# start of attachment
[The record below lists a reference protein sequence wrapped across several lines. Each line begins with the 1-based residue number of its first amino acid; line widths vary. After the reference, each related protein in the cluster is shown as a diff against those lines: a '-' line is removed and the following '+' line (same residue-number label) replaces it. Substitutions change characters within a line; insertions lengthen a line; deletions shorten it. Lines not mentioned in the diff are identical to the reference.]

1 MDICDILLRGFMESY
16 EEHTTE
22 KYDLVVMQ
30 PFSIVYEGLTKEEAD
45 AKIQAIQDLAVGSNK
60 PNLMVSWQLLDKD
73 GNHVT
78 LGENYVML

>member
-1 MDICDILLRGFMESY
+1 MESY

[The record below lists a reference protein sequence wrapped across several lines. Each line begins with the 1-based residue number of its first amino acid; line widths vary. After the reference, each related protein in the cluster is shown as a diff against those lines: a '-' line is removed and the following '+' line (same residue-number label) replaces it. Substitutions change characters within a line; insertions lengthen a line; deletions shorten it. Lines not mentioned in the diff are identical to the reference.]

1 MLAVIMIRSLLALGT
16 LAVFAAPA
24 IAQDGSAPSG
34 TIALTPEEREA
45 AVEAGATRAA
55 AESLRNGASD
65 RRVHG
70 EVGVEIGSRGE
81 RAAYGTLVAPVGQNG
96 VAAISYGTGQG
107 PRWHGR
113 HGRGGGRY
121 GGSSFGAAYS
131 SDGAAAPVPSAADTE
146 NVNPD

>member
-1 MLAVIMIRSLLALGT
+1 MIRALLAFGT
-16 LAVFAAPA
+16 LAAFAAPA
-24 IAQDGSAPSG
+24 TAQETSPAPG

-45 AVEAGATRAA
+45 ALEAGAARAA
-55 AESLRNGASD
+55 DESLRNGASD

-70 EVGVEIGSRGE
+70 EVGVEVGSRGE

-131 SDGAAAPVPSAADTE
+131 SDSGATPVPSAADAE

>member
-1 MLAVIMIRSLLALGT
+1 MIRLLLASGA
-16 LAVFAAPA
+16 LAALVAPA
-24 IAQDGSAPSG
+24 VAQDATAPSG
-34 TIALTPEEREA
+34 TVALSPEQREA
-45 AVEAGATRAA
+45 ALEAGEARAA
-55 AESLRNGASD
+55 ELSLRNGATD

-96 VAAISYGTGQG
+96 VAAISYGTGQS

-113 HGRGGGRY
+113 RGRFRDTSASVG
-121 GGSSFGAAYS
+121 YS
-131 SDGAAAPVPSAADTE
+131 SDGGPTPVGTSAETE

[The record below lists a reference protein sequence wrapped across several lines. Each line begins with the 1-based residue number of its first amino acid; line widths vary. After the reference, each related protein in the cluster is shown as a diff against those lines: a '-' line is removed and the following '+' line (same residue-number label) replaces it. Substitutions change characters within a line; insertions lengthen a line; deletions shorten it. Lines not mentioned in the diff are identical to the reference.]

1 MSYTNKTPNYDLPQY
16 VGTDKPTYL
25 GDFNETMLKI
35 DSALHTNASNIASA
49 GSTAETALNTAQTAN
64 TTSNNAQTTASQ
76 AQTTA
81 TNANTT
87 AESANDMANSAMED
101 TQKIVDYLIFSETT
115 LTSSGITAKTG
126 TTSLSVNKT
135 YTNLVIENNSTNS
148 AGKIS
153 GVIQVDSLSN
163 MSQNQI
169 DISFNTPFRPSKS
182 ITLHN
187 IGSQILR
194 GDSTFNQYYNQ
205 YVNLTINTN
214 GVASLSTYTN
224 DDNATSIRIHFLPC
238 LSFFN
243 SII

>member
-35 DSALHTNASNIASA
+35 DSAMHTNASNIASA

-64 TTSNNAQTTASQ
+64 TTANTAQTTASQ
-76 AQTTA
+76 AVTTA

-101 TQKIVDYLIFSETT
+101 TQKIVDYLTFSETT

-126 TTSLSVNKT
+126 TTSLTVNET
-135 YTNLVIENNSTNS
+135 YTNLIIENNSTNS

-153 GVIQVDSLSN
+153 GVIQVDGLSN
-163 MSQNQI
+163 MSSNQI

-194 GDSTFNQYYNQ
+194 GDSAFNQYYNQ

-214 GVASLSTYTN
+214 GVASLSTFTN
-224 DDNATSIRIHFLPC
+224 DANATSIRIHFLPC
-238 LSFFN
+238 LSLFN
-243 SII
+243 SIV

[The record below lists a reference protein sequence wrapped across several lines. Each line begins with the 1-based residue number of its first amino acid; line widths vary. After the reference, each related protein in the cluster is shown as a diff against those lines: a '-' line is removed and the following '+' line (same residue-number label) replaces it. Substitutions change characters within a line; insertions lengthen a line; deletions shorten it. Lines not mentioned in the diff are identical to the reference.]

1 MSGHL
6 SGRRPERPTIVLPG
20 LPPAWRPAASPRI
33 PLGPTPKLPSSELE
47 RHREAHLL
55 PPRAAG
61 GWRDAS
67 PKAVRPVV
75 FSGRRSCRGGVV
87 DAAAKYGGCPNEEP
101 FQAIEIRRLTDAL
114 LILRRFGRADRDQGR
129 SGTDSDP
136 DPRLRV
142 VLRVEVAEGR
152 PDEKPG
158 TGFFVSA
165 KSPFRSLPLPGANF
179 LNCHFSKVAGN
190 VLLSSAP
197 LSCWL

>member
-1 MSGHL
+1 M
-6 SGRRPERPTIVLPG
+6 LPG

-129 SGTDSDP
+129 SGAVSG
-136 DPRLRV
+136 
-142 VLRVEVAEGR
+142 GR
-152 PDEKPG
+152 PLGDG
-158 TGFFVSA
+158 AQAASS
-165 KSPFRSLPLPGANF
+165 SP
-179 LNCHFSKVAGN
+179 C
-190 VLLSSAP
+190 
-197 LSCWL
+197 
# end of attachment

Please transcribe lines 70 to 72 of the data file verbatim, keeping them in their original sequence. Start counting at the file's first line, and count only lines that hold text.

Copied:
49 GSTAETALNTAQTAN
64 TTSNNAQTTASQ
76 AQTTA